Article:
A court ordered the forfeiture of over £110,000 after a Gravesend couple were unable to demonstrate how they legally obtained it.

On 17 December 2020, Kent Police officers searched a property in the town and found two vacuum-packed bags of cash in the kitchen cupboard.

Lee Martin, 35, and his wife Hayley, 42, claimed the money was left by a relative shortly before they died in 2020 and that they planned to distribute the money to family members at Christmas.

An in-depth investigation and financial analysis of bank accounts and HMRC income records revealed that it was unlikely the relative would have amassed such a large sum, and a sample of the cash also showed that three bank notes had been issued by the Bank of England after their death.

Proceeds of Crime

Financial investigators from the Kent and Essex Serious Crime Directorate applied for the money to be confiscated using legislation available under the Proceeds of Crime Act because Mr and Mrs Martin were unable to demonstrate it had been earned through legitimate means.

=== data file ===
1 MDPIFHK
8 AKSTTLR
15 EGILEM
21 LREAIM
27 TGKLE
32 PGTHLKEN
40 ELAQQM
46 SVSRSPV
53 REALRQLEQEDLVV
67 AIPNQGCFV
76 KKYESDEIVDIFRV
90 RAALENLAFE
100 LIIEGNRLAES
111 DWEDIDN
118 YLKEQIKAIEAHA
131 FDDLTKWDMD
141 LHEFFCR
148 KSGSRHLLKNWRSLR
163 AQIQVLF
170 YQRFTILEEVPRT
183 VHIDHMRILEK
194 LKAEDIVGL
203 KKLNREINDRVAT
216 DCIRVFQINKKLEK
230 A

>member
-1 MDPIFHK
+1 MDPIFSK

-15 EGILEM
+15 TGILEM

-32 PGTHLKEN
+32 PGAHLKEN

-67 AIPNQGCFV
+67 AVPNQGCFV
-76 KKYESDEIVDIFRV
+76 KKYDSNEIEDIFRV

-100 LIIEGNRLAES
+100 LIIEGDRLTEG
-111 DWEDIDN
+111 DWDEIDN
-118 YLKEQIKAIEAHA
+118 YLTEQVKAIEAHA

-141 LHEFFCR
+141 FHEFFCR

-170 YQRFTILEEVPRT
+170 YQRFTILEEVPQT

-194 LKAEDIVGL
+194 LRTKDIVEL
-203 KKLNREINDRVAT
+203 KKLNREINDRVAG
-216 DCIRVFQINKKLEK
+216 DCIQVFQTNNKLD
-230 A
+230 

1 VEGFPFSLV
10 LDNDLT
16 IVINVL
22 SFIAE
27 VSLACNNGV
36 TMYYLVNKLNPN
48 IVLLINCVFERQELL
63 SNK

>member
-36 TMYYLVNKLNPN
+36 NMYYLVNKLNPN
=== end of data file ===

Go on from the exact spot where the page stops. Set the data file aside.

A hearing took place at Margate Magistrates’ Court on the 2 December 2022, whereby the court ordered the forfeiture of £111,040 plus accrued interest.

Detective Inspector Dave Godfrey of Kent Police’s Economic Crime Unit said: ‘While Mr and Mrs Martin were never charged with any criminal offences in relation to this incident, they were unable to provide a verifiable explanation as to where the money came from. The Proceeds of Crime Act enables our financial investigators to ensure any money potentially acquired through criminal means is not used to fund further unlawful activity.’

By Ed

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